The three-day Intel Developer Forum (IDF) in San Francisco, which played host to several key announcements and themes, finished yesterday.
Intel's CEO, Paul Otellini, outlined in a keynote Intel's plans to work more closely with software giant Google to develop open-source operating system Android for Intel's family of low-power Atom processors. This is intended to help speed up the launch of Intel technology-based smartphones running on this platform.
This work will enable mobile device manufacturers and wireless operators to more easily use the Intel architecture and tap into the scale of the x86 developer ecosystem to help drive the adoption of the Android platform.
Otellini was joined on stage by Candace Worley, senior vice president and general manager of endpoint security at McAfee, to discuss how Intel and McAfee are working together on a range of hardware-assisted software security solutions.
Worley introduced a new Deepsafe technology platform that works with hardware capabilities in the Intel Core i3 i3, i5 and i7 processors. The technology offers a different vantage point as it is situated below the operating system. Intel and McAfee are also working on security solutions for embedded devices and the cloud.
The company also announced its latest solid-state drive for the enterprise, the 710 Series, a purpose-built multi-level cell data centre SSD and replacement for the Intel X25-E Extreme SSD.
While the Intel X25-E was based on more expensive single-level cell NAND flash memory, the Intel SSD 710 uses compute-quality Intel 25-nanometer MLC NAND flash memory with Intel high-endurance technology able to manage financial data, search engine traffic, and other demanding storage and server applications.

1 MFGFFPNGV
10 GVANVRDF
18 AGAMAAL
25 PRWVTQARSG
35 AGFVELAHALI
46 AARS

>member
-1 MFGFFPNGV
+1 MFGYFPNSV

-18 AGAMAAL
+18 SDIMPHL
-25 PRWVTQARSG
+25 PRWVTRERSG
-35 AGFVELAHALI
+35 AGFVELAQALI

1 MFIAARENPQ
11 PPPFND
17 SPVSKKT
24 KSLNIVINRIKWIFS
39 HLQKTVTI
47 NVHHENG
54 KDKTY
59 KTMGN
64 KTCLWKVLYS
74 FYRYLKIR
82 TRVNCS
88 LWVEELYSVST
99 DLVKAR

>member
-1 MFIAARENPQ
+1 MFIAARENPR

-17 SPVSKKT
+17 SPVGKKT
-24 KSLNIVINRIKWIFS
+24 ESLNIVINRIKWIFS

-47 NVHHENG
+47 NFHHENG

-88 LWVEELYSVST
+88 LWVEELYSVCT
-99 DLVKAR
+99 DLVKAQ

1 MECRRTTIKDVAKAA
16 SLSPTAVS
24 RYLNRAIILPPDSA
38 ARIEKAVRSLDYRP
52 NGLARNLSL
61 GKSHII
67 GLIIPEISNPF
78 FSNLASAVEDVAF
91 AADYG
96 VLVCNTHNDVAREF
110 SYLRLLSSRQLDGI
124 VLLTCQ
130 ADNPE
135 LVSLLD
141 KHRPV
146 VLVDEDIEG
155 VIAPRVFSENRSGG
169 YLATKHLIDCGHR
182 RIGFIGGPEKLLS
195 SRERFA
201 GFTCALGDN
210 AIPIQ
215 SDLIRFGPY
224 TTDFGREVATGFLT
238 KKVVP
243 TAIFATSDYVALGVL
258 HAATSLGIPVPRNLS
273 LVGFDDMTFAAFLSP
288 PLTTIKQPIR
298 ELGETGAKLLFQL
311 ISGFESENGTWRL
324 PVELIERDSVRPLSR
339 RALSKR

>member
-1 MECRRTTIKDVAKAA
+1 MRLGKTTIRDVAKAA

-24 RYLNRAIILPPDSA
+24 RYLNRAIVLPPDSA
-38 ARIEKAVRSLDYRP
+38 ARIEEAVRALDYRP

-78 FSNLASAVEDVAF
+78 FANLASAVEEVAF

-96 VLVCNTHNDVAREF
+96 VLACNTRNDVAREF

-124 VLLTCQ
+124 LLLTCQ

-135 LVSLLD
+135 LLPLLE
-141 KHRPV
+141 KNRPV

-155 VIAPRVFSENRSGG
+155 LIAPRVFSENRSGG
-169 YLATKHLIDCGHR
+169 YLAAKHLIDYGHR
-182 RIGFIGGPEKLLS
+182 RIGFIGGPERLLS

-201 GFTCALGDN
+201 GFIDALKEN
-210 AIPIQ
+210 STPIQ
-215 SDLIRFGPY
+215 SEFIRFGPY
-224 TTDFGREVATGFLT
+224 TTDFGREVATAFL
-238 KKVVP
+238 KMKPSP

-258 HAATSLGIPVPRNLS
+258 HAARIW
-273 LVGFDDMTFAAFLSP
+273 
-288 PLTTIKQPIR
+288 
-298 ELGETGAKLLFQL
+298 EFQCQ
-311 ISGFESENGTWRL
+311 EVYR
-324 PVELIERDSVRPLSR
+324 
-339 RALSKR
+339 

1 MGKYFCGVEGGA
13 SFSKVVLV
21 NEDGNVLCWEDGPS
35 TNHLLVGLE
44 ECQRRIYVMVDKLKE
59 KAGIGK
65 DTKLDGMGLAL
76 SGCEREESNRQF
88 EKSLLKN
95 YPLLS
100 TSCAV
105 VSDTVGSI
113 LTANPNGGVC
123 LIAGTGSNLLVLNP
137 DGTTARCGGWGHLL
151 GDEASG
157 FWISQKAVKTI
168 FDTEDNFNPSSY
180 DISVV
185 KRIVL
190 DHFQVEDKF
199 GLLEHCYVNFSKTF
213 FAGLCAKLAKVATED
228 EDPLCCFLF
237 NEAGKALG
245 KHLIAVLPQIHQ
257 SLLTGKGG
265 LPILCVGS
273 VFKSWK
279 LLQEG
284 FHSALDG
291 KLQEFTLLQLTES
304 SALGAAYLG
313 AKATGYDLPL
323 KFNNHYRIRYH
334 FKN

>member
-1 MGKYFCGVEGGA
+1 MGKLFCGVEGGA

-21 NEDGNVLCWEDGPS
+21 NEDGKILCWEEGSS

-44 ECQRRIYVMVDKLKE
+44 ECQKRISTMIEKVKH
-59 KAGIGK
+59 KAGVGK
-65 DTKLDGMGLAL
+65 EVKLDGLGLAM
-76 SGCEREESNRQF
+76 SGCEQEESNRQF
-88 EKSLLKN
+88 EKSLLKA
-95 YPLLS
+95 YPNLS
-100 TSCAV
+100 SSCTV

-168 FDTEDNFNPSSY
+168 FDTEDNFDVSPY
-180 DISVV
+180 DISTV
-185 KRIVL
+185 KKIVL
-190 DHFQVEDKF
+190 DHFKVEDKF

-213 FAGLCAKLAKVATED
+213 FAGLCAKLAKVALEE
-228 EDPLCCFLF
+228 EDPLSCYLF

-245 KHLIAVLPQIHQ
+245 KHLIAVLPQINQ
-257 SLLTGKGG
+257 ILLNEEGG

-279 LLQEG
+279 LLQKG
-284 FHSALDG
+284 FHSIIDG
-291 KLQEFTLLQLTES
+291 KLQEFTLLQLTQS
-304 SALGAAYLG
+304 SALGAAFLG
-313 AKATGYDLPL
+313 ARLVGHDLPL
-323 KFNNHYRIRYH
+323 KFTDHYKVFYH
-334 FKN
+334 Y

There was a lot of hype around the company's Ultrabook – a type of ultra-portable laptop announced in May – which the company expects "will change the shape of computing". The first devices are scheduled to be available this winter and will be based on second-generation Intel Core processors.
During a keynote on the Ultrabooks, Mooly Eden, vice president and general manager of Intel, shared the stage with Brett Carpenter from Microsoft's Windows ecosystem group, who demonstrated Windows 8 running on both a tablet (with a 32nm Intel Atom processor) and on an Acer Aspire S3 Ultrabook.
Eden also gave delegates a preview of the processor that will power 2012 Ultrabook devices – the third-generation Intel Core processor called Ivy Bridge. Expected to be available in systems in the first half of 2012, it will deliver improved performance and energy efficiency.
Intel has also redesigned the processor graphics to provide better video and gaming experiences.
Yesterday, on the last day of the conference, technical officer for Intel Justin Rattner reiterated his company's commitment to many-core computing, with the promise of a drop in CPU power consumption by 99.7 per cent over the next 10 years.
Speaking to attendees at IDF's closing ceremony, Rattner claimed a radical power drop, equivalent to taking one of the company's 100W desktop processors of today and making it run at the same performance on just 0.3W, will be necessary if many-core computing is to succeed.